ACA Subsidies Case Heard

Earlier this month, the U.S. Supreme Court decided to hear King v. Burwell, a case involving a challenge to the IRS’s interpretation of insurance subsidies under the Affordable Care Act. The issue is whether subsidies are available to those in states that have not created an insurance exchange. The IRS took the position that subsidies are available through either state or federal exchanges. If the Supreme Court strikes down the IRS’s interpretation, arguably, individuals and employers in states without an exchange will not be subject to the ACA’s mandate. However, employers and individuals in states that have an exchange (like CA and NY) will still be subject to the ACA’s mandate.

The fact that the Supreme Court decided to hear the King case came as a surprise as it generally does not do so unless the Courts of Appeals have issued conflicting decisions. The D.C. Circuit has agreed to re-hear a case raising the same question, so there is not currently a clear split. The case will be heard before the end of the Supreme Court’s term in June 2015. The effect of its decision on the ACA will not be clear until the Court has made its ruling.

Below is a depiction of some of the states that have made their own exchanges. More information about the ACA can be found on Media Service’s website.

Map of U.S. Exchanges ACA

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5 Tips for Avoiding Production Accounting Disasters

If you’re the production accountant on a film or show, or if you’ve been tasked with this job in addition to 20 others, you want only good surprises. Instead of sending you and your producer (who might also be you) into panic mode as production nears wrap, put these simple practices in place for a smoother ride throughout the shoot and post.

1. Get your POs early and often.
Purchase orders may seem like a hassle to department heads, but they are an essential part of keeping good books, avoiding devastating overages and missed opportunities. Almost by definition, a PO should not be created after an invoice has already been received. While department heads may whine and make pouty faces about having to submit POs for every invoice-worthy expense, a little effort on their part can go a long way toward keeping you organized and on budget.

Be proactive in this regard. If you are not seeing any POs from a certain department, go to the department head and find out why (we stop short of saying “bug them,” but we encourage creativity in your methods of obtaining cooperation). Submitting all the POs at the end of production creates a nightmare for you, i.e., the accountant who needs to reconcile the money spent against the amount originally budgeted.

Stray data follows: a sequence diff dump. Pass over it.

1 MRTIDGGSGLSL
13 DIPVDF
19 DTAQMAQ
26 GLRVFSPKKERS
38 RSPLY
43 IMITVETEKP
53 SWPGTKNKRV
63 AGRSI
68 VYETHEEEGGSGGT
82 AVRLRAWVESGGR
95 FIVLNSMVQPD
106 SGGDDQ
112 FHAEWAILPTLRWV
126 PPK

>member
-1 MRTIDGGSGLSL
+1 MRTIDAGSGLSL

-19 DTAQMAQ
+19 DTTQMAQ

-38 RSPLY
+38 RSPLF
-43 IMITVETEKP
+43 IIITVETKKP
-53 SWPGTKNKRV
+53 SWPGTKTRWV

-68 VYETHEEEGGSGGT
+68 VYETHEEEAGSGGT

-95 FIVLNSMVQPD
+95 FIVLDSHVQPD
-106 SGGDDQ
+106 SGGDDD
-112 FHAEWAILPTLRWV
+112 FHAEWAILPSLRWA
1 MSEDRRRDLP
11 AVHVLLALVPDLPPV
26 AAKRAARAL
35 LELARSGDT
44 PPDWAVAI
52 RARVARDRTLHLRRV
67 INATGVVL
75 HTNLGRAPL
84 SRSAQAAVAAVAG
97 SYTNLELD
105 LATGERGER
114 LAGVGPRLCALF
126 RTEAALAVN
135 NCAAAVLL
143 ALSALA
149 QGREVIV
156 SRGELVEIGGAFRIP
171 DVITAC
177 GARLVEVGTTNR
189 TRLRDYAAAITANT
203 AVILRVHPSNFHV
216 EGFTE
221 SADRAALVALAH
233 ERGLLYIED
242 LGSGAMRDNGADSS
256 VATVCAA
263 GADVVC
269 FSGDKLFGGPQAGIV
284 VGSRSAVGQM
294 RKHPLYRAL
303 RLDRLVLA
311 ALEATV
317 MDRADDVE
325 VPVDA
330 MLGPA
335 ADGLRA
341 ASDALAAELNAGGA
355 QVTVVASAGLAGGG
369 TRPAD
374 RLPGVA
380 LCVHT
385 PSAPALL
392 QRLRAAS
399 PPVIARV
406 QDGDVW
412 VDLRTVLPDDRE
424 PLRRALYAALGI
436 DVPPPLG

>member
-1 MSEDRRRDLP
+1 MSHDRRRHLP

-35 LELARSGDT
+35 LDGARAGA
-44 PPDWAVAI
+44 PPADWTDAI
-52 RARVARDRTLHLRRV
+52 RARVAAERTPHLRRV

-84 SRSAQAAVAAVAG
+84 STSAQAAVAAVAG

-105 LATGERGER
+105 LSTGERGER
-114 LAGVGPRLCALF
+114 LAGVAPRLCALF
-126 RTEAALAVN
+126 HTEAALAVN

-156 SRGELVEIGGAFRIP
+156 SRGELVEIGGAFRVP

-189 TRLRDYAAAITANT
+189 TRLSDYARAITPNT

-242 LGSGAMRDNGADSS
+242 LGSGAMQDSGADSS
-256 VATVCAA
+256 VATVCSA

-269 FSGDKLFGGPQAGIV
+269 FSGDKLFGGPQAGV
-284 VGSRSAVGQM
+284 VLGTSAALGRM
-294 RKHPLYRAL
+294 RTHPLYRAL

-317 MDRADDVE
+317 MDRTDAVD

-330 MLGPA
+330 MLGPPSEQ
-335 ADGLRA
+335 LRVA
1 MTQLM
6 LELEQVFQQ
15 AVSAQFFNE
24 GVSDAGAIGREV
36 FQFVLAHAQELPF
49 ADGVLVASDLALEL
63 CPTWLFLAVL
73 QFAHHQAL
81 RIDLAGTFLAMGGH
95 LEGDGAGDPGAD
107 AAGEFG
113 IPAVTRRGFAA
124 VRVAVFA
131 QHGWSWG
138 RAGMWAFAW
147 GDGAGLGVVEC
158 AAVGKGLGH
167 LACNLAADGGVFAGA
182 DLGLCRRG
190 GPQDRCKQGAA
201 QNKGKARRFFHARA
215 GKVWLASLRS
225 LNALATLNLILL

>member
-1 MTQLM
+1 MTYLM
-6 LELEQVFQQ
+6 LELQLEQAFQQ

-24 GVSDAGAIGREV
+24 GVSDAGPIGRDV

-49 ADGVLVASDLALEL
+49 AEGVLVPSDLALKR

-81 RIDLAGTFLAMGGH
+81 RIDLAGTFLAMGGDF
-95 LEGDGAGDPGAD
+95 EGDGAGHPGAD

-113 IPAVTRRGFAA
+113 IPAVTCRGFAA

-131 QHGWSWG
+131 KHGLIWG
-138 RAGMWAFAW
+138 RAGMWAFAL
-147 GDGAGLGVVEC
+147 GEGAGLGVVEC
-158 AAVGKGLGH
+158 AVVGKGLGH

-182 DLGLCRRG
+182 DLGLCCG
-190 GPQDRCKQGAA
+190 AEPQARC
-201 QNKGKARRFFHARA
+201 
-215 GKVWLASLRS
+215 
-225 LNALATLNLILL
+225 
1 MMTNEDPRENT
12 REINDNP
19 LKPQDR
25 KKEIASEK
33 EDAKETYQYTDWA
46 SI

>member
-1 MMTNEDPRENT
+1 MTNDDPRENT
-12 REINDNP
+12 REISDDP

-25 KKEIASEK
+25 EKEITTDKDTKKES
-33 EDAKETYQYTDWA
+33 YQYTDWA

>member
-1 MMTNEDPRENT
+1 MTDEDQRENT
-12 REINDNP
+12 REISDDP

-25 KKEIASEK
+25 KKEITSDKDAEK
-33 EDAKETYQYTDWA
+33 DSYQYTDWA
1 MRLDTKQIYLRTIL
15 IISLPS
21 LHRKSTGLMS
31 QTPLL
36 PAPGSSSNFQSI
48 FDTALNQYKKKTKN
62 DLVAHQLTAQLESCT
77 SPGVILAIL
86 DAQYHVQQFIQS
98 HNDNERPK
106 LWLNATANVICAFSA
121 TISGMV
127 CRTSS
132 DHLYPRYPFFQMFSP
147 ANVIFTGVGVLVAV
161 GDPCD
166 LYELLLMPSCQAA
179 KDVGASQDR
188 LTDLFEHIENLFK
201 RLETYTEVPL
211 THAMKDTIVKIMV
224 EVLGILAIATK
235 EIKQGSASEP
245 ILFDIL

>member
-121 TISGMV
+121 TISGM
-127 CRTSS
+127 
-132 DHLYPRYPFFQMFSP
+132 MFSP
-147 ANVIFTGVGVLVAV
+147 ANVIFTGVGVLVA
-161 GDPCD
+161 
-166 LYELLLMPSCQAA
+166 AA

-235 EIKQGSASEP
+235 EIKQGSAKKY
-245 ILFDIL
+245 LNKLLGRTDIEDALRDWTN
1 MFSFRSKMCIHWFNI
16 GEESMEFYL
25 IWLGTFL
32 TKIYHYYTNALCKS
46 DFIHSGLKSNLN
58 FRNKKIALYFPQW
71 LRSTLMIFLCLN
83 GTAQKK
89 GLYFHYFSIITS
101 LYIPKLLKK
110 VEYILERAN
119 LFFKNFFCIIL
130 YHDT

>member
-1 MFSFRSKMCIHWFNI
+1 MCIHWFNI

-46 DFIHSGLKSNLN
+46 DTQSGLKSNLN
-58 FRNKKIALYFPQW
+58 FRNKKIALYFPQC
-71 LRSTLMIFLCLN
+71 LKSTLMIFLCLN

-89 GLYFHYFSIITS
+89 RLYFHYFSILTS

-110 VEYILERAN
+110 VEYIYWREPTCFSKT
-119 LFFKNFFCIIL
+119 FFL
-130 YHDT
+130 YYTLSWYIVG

This cuts both ways. If expenses turn out to be significantly below what was budgeted (since you properly padded the budget, right?), there may be an opportunity to move that money around to other departments that have had to skimp. Entire shot setups, once deemed unshootable due to budget limitations, can be resurrected based on savings found in various departments. Without POs, you won’t know what those savings might be.

Even more of a crushing blow is caused by missing POs that turn out to be higher than the amounts anticipated. If you’ve ever been in the production office at the end of a show and seen a slew of unexpected invoices come in, you know the kind of mayhem and agony this can cause.

2. Bank recs can save you from bank wrecks.
We’d all love to live in a world where banks don’t make mistakes. We’d also love to live in a world where magical, wish-granting unicorns fly over rainbows made of delicious taffy. But in the real world, banks do make mistakes. All the time, in fact. Even if your own bank is flawless, your vendor’s bank or check cashing center might (accidentally) cash their check for a higher amount than you intended to write it for. This little mistake could cause you a big headache, as your account could be overdrawn. Worst of all, you would never know where the mistake took place.

Unless, that is, you or your staff perform bank reconciliations on a regular basis. Doing bank recs is a simple but essential preventive step you can take to make sure your cash balance on your trial balance is always correct. Without bank recs, you’ll just never know.

3. Make your Cost Reports regular to avoid getting backed up.
On a big show, cost reports are unavoidable. There’s usually even a weekly cost report meeting just to talk about it – the words “cost report” are right in the name of the meeting, so you know it’s important! On smaller productions, sometimes this report can fall by the wayside. Don’t let it.